By Dean Popplewell
Monday June 27: Five things the markets are talking about
The U.K. vote to leave the EU will obviously dominate the summits of European heads of government and global central bankers this week.
Beginning today, central bankers gather for at a three-day meet in Portugal. What many may have considered a boring topic “The Future of the International Monetary and Financial Architecture” should be rather apropos given the financial market fallout after last week’s shock ‘Brexit’ vote. Not sure whether BoE’s Governor Carney will have the time to fulfill his speech commitment given the need for all hands on deck to shore-up investor confidence in Britain.
On Tuesday, heads of government of the EU’s member countries will gather for a two-day meeting of the European Council in Brussels. Will this be an amicable divorce or a bitter one for the U.K.? The EU is going where it’s never gone before. Will they be able to come away with a new road map for Britain?
On Friday, the first day of July marks the initial release of global manufacturing data for the month of June – U.S.’ ISM, China, Japan and much of Europe.
1. Pound falls further
It comes as no surprise to see sterling (£1.3206) starts the week again under intense pressure, dropping -2.1% on the open (closed Friday £1.3661) in another volatile trading session in Asia. The EUR is still playing catch up, down only -0.61% to €1.1014 outright.
Late Friday, Moody’s Investors Service lowered its ratings outlook on the U.K. to “negative” from “stable.” Early this morning, British Chancellor of the Exchequer, George Osborne, issued a statement shortly before U.K. markets open.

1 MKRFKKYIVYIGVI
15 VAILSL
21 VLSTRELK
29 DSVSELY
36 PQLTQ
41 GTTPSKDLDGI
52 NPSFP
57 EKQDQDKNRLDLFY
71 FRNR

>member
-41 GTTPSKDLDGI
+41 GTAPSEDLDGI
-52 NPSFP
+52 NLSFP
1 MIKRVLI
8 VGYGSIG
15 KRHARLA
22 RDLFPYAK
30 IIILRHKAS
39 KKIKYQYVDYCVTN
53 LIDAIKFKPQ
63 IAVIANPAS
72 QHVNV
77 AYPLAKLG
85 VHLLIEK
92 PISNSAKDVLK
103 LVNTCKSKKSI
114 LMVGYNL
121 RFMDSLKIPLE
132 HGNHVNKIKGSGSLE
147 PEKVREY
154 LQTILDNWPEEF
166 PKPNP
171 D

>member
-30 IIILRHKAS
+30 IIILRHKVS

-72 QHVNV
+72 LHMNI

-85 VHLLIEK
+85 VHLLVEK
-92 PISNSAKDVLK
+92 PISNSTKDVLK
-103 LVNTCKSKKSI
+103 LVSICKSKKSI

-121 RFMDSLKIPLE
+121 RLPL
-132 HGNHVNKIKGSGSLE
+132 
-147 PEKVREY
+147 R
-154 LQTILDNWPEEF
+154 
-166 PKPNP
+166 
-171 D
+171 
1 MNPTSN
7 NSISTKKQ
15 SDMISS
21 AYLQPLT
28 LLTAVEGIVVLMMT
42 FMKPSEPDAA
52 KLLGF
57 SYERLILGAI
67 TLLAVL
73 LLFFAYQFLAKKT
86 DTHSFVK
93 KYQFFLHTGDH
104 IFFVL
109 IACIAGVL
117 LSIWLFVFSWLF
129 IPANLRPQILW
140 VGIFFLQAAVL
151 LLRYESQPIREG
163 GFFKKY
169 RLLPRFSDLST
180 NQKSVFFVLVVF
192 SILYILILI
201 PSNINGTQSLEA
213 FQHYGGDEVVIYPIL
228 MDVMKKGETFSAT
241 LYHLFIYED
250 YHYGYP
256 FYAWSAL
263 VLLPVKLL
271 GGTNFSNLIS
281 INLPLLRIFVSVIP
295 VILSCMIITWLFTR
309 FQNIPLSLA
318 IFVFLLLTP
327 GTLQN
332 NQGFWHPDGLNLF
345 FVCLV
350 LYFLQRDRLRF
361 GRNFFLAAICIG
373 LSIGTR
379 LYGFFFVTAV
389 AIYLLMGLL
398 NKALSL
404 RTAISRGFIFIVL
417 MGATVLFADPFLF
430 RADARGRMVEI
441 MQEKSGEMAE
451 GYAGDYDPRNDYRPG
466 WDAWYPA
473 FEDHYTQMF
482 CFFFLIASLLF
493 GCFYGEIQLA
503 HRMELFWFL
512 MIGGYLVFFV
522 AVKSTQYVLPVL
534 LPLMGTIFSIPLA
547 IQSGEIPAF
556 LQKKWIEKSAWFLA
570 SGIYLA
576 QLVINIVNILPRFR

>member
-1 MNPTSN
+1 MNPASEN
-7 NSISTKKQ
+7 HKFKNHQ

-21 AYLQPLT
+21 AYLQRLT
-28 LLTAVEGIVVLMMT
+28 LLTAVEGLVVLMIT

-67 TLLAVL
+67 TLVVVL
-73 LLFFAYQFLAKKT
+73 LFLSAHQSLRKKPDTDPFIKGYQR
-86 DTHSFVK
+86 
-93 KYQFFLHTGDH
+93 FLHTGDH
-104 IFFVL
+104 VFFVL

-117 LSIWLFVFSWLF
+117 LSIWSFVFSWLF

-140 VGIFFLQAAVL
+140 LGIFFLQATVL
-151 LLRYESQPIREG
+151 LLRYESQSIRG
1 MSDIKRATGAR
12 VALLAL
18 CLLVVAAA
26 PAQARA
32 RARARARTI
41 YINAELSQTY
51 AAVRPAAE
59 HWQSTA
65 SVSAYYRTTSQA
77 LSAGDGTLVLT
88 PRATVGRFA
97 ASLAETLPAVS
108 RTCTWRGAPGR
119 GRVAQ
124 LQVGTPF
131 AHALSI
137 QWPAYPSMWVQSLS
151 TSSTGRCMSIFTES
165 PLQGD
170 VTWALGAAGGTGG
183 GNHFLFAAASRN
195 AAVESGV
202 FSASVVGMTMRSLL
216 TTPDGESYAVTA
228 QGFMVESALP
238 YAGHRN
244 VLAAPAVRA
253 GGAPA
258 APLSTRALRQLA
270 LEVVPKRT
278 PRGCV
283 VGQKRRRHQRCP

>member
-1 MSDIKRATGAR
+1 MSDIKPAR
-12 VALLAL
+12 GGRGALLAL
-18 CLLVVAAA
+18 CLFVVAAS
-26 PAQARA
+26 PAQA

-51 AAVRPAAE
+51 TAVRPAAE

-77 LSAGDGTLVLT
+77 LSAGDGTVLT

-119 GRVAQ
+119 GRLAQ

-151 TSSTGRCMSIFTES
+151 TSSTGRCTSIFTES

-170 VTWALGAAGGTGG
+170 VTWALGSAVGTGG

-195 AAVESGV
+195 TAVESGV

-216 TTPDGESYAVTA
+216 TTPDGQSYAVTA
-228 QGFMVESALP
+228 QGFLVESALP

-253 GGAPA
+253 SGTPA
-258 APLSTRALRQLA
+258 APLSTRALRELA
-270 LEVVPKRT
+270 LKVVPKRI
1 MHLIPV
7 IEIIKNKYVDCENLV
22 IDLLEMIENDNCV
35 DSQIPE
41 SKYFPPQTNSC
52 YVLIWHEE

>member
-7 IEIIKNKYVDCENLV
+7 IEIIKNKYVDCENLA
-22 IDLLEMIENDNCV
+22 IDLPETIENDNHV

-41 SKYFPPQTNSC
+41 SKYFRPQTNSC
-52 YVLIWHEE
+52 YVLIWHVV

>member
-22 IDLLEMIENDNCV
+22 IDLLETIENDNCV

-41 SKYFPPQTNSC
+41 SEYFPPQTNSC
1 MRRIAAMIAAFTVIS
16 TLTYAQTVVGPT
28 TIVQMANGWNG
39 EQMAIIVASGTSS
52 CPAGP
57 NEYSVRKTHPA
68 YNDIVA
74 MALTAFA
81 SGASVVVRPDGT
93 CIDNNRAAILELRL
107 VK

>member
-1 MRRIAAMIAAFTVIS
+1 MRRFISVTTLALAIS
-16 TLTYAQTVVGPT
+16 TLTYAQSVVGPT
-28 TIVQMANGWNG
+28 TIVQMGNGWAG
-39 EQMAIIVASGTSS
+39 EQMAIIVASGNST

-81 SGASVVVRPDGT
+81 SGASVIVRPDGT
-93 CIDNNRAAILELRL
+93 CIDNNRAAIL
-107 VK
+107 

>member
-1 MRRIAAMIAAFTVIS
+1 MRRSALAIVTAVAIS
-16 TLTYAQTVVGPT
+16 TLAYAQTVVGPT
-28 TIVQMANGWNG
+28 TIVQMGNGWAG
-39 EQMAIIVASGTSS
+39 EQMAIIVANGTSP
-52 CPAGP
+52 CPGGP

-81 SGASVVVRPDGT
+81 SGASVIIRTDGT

“The Treasury, the Bank of England, and the Financial Conduct Authority have spent the last few months putting in place robust contingency plans for the immediate financial aftermath in the event of this result,” said Mr. Osborne. His comments were only able to give a temporary tentative boost to the pound.
The lack of clarity from the U.K. has been able to undermine market confidence. Currently, market conditions remain somewhat fluid, with dealers noting currency volumes above expectations across the board. Demand for safe-haven currencies like the yen and the ‘big’ dollar remain the go-to trade at the moment.
China weakened its yuan fixing by the most since last August. The PBoC’s first fixing since Brexit set the yuan setting at its lowest setting in nearly six-years. The onshore yuan last traded -0.4% weaker at ¥6.6388 outright.
The U.K. is facing a vacuum at the top levels of its leadership – Conservative PM David Cameron resigned Friday and Labour leader Jeremy Corbyn’s saw 12-members of his shadow cabinet resign after losing faith in their leader.
2. Euro markets pressured by Brexit
Central bankers remain on high alert, and continue to be front and center. Their aim is to instill calm and market confidence in the global financial system.
Their presence during the Asian open overnight provided a modest rebound in Asian equities. However, the continued bitter aftertaste in Europe to the U.K.’s vote to leave the EU is again pressuring their regional bourses.